Re-defining the Middle Age Crisis

Reframing the phrase, middle-age crisis, is important because it is a normal process of life to strive toward goals, improve ourselves and help others.

The term, crisis, evokes a heightened that is not necessary when one approaches this stage. People go through various stages as they age and middle-age is just another stage. It is important to realize, not all people have conflicts at this stage.

As people enter this age, it may be that they never developed a healthy view of themselves, their innate skills and strengths and more importantly, their self-discovery.

Identifying what one wants, with a clear conscious choice, is difficult if that person is not sure of who he/she is and how they got to their current state.

This issue has its roots in the person’s’ childhood, if the person was a victim, if he/she didn’t resolve past pain, and if the individual didn’t realize his self worth. People need to learn how to identify what they want in life, what brings them joy and fulfillment in order to have a clear vision for themselves to move forward.

Generativity vs. Stagnation

First Step: Eric Erickson’s stage of psychosocial development, noted that this stage, Generativity vs. Stagnation, occurs during middle adulthood, where one generally has established a career, is in a relationship, has a family, and feels connected to the home and community.

By not doing any of these activities, a person may become stagnant, feel and or be unproductive and disconnected to others and themselves.

People, between the ages of 45-60, may experience this time as stressful and may have a fluctuating sense of self. It is a time that evokes memories of childhood, changes occur in how one perceives himself, there are more losses; parents and friends have died or moved away or stopped being friends and children have left the nest.

Illnesses may be present and impacting one’s ability to function.

This time period is also one of introspection and reflection. One’s emotions are engaged in a conflict, between desire and need. As people age, the sense of mortality becomes more real as they become more aware of people who have died who are close to them in age.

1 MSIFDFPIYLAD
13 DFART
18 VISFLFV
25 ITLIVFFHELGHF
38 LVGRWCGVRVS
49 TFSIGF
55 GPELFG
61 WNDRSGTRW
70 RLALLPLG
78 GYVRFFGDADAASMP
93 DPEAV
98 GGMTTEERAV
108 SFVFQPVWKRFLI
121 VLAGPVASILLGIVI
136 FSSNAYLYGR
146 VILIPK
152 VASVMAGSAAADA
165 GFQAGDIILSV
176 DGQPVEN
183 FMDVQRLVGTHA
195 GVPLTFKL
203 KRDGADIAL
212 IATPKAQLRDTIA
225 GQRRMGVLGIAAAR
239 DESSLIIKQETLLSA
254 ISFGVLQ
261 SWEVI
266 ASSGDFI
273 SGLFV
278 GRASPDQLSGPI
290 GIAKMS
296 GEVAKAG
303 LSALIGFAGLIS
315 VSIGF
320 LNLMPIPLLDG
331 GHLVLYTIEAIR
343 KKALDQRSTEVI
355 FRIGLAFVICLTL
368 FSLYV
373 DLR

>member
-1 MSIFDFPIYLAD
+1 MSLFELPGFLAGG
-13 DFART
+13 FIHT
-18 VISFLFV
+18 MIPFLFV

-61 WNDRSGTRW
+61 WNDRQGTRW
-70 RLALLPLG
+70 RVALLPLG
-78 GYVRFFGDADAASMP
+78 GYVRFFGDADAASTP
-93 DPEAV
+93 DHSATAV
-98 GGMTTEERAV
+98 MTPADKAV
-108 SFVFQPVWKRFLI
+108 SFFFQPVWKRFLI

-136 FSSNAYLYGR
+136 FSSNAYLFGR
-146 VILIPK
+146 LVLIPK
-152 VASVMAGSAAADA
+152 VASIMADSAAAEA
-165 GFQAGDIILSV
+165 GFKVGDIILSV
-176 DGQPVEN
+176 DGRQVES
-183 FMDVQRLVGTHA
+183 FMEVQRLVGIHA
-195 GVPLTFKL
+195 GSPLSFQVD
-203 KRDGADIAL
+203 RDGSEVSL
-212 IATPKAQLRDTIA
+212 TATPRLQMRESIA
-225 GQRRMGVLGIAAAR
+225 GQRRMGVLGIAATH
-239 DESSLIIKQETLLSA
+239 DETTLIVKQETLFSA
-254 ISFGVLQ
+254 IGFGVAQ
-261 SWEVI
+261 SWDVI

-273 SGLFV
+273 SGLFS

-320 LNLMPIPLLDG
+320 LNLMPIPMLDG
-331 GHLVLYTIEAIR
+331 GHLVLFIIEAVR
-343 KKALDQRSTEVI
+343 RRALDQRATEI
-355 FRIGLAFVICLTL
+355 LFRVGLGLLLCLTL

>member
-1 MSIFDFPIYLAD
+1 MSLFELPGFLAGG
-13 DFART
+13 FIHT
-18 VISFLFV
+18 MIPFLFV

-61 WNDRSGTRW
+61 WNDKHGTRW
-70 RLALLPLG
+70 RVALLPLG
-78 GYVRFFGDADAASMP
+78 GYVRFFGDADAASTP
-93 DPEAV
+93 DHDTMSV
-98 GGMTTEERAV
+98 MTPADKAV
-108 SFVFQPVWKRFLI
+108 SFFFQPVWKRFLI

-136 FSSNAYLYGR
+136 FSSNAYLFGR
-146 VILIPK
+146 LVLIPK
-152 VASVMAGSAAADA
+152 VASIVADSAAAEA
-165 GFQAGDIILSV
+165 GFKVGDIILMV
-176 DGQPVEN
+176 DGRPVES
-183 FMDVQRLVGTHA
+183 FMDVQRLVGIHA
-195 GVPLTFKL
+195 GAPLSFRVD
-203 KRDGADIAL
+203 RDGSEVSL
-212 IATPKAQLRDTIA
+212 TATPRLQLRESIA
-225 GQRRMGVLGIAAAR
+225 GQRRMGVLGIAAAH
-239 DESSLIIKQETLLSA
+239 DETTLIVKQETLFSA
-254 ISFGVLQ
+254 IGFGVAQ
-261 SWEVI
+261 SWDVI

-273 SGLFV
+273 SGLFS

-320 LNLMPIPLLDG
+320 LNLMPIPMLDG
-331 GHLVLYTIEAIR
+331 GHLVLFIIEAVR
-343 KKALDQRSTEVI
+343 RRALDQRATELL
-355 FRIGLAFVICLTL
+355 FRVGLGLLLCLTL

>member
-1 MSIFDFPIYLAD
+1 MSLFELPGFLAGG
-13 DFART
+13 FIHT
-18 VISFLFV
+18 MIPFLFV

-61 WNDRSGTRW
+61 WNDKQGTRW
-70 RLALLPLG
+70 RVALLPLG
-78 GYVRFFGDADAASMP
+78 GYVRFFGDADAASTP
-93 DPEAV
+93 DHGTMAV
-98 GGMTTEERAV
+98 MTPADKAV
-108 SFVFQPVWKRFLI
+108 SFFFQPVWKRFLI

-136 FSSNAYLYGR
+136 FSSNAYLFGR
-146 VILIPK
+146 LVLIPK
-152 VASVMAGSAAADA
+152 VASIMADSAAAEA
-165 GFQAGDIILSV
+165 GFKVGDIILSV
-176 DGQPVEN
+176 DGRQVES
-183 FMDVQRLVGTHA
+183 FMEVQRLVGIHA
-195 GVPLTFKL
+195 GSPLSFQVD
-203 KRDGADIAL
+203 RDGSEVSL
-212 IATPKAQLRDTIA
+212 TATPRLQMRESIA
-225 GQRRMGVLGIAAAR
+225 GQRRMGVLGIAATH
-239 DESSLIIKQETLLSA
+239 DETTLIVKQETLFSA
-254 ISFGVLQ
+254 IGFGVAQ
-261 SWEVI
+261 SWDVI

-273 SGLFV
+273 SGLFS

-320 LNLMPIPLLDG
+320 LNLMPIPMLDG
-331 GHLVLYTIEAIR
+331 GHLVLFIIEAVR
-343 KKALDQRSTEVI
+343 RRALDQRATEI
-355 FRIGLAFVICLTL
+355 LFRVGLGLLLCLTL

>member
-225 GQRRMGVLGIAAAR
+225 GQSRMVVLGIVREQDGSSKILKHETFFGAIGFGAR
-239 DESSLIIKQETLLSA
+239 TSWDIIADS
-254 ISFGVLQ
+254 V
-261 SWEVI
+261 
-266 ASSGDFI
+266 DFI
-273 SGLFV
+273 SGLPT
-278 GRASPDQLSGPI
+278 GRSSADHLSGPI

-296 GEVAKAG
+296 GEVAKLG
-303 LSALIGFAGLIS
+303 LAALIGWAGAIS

Many people at this stage want to find meaning and purpose for their live.


We are all SPIES. We connect in the following ways. The level of importance as we judge each area is based on one’s perception and needs and wants.

S–Socially: We connect with others to not be alone, to enjoy other people’s company, to have fun and to laugh. Most people don’t want to be alone and need company.
P- Physically: We observe changes in our body’s ability to be active. We potentially have more illnesses, medications, limitations and tolerance. We realize we’re not 20-years-old anymore.
I- Intellectually: We have a deep desire to discuss topics we find interesting, challenging, etc. We need to have our minds stimulated to feel alive
E- Emotionally: We may have relationships that change, whether it’s through divorce, separation or death.
S- Spiritually: We may find a re-awakening or need to be connected with a religious association to feel connected and supported.

As SPIES, we need to identify or take into account, where we are at this time in our journey, in life. We need to determine what is important for our current situation and needs and ascertain how to go about finding this awareness and then decide to take specific steps to resolve the concerns.

Re-defining the Middle Age Crisis

Jane Rosenblum, LCSW, CCM

Jane Rosenblum, LCSW, CCM is a licensed therapist currently working as a certified case manager. She has extensive experience working with children and geriatric individuals and her 25-year plus career spans settings including medical, psychiatric, substance abuse, home care and schools. Rosenblum is compiling a platform of articles and newsletters that will be found at her site .


APA Reference
Rosenblum, J. (2016). Re-defining the Middle Age Crisis. Psych Central. Retrieved on July 9, 2020, from


Scientifically Reviewed
Last updated: 22 Jan 2016
Last reviewed: By John M. Grohol, Psy.D. on 22 Jan 2016
Published on All rights reserved.